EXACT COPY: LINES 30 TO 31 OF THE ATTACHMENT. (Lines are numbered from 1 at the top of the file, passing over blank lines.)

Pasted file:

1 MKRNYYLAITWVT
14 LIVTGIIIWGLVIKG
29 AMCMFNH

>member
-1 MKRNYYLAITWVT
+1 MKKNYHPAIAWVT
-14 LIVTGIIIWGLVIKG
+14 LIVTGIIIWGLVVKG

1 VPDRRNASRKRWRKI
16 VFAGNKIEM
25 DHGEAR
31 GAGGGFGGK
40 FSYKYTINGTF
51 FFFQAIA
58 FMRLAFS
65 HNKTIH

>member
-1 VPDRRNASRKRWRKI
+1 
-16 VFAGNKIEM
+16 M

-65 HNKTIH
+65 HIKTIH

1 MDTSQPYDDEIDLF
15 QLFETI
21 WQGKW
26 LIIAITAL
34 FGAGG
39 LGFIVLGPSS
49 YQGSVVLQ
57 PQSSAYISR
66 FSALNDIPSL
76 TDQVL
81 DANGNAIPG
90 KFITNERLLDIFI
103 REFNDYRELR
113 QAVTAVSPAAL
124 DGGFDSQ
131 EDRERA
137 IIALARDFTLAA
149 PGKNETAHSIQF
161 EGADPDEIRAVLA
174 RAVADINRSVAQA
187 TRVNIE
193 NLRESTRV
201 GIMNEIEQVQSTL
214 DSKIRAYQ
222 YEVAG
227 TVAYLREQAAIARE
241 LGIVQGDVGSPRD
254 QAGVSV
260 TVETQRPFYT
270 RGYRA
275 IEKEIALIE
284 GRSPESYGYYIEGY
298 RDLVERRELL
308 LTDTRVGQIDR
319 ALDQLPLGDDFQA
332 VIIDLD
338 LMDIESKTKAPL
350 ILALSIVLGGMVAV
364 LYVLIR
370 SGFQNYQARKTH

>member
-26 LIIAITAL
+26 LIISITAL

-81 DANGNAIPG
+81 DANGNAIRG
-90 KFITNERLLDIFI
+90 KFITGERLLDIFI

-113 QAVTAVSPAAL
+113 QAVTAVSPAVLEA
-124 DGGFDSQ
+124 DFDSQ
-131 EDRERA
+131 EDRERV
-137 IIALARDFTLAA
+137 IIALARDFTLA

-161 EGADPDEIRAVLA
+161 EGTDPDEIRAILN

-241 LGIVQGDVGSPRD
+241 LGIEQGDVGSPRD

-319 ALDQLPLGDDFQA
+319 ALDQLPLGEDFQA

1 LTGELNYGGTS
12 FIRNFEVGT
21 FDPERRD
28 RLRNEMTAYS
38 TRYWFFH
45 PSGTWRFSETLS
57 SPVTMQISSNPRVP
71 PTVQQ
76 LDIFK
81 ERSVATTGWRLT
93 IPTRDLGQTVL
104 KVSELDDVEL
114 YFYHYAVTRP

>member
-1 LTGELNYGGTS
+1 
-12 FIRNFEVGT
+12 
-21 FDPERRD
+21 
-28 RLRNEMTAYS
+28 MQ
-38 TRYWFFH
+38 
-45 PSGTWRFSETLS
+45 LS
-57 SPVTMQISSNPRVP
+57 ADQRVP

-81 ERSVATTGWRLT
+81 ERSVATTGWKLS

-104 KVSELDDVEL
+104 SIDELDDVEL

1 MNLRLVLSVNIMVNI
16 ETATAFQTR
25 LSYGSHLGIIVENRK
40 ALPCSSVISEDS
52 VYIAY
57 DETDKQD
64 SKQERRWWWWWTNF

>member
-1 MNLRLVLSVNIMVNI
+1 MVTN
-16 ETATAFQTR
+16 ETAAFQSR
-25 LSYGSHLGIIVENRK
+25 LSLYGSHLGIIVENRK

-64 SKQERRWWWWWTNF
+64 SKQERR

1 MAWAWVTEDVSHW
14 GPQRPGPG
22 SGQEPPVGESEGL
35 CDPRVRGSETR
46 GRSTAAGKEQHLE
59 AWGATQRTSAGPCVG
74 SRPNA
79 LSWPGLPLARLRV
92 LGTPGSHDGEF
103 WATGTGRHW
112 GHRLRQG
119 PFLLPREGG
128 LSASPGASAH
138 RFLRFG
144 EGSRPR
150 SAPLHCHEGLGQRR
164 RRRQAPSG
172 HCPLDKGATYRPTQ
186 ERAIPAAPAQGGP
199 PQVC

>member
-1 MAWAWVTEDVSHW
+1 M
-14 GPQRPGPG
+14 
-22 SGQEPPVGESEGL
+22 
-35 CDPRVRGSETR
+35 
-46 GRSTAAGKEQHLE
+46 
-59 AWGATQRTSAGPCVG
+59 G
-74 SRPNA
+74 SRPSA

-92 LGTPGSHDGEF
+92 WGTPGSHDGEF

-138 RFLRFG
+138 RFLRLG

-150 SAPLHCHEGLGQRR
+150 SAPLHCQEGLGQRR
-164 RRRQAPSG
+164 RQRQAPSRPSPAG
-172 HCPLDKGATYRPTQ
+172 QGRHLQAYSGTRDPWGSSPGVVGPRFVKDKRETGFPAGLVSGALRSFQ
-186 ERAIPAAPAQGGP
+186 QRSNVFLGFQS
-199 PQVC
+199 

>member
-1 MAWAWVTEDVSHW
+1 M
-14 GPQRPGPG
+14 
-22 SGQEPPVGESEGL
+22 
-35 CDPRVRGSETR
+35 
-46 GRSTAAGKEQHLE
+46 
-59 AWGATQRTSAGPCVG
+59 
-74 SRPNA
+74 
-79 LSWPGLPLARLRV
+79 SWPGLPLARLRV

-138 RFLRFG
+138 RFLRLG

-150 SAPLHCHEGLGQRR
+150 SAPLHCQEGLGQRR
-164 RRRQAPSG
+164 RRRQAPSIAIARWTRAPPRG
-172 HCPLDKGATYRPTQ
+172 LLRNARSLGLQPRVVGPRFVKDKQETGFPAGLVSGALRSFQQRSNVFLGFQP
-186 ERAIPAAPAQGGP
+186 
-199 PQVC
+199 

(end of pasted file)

49 YQGSVVLQ
57 PQSSAYISR